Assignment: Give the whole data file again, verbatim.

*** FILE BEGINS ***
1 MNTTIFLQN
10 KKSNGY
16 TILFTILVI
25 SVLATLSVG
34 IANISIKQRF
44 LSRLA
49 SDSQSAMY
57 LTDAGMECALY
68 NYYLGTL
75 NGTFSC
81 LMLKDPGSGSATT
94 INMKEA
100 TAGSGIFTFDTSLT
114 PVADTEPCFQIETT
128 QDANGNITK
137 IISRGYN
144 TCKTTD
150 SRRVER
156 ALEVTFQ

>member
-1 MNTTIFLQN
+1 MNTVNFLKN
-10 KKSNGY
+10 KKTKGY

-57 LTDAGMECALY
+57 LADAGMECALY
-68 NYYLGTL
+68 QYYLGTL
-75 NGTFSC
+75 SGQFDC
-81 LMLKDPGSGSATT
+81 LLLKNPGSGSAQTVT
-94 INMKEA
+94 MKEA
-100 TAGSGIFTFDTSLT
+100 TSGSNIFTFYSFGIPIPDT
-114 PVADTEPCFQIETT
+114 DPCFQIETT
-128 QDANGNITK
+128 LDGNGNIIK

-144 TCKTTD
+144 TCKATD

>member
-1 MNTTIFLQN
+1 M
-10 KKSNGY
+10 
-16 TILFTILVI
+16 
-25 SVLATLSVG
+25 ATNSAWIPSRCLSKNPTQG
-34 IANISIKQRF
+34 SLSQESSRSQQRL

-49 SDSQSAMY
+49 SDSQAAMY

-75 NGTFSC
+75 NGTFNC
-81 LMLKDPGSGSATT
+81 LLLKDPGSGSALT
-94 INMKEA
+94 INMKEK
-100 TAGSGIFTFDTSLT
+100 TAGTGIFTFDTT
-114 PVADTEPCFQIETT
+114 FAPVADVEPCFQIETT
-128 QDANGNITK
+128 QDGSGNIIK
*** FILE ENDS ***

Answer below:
1 MNTTIFLQN
10 KKSNGY
16 TILFTILVI
25 SVLATLSVG
34 IANISIKQRF
44 LSRLA
49 SDSQSAMY
57 LTDAGMECALY
68 NYYLGTL
75 NGTFSC
81 LMLKDPGSGSATT
94 INMKEA
100 TAGSGIFTFDTSLT
114 PVADTEPCFQIETT
128 QDANGNITK
137 IISRGYN
144 TCKTTD
150 SRRVER
156 ALEVTFQ

>member
-1 MNTTIFLQN
+1 MNTVNFLKN
-10 KKSNGY
+10 KKTKGY

-57 LTDAGMECALY
+57 LADAGMECALY
-68 NYYLGTL
+68 QYYLGTL
-75 NGTFSC
+75 SGQFDC
-81 LMLKDPGSGSATT
+81 LLLKNPGSGSAQTVT
-94 INMKEA
+94 MKEA
-100 TAGSGIFTFDTSLT
+100 TSGSNIFTFYSFGIPIPDT
-114 PVADTEPCFQIETT
+114 DPCFQIETT
-128 QDANGNITK
+128 LDGNGNIIK

-144 TCKTTD
+144 TCKATD

>member
-1 MNTTIFLQN
+1 M
-10 KKSNGY
+10 
-16 TILFTILVI
+16 
-25 SVLATLSVG
+25 ATNSAWIPSRCLSKNPTQG
-34 IANISIKQRF
+34 SLSQESSRSQQRL

-49 SDSQSAMY
+49 SDSQAAMY

-75 NGTFSC
+75 NGTFNC
-81 LMLKDPGSGSATT
+81 LLLKDPGSGSALT
-94 INMKEA
+94 INMKEK
-100 TAGSGIFTFDTSLT
+100 TAGTGIFTFDTT
-114 PVADTEPCFQIETT
+114 FAPVADVEPCFQIETT
-128 QDANGNITK
+128 QDGSGNIIK